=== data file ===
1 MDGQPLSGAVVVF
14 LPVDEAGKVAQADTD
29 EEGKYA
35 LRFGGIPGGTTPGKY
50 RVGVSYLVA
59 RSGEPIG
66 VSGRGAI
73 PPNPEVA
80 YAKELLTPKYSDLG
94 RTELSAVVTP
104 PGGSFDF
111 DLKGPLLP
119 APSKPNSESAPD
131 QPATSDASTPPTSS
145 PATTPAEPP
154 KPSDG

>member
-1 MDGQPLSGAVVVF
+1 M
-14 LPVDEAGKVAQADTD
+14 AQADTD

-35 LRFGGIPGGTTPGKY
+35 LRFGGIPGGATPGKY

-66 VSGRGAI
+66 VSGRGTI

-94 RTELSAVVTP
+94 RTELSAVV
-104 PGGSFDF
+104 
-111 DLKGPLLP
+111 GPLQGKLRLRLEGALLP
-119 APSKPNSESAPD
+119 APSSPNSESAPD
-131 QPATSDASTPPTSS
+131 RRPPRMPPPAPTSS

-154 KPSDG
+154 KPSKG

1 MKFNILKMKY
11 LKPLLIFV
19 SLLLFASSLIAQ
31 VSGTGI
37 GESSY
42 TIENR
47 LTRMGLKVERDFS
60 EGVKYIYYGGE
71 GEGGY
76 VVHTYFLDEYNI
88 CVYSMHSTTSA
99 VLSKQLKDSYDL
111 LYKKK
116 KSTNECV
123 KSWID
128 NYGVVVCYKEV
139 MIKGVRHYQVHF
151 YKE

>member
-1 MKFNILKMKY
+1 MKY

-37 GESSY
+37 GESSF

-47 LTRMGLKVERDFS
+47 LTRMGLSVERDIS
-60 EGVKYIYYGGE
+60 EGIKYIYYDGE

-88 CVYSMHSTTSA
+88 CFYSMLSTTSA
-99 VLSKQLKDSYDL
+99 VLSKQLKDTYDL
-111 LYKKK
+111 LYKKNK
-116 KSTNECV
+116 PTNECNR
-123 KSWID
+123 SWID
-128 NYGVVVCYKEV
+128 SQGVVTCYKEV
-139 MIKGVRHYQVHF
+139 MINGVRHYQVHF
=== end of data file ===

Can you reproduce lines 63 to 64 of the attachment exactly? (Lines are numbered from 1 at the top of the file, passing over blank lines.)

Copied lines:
-60 EGVKYIYYGGE
+60 EGIKYIYYDGE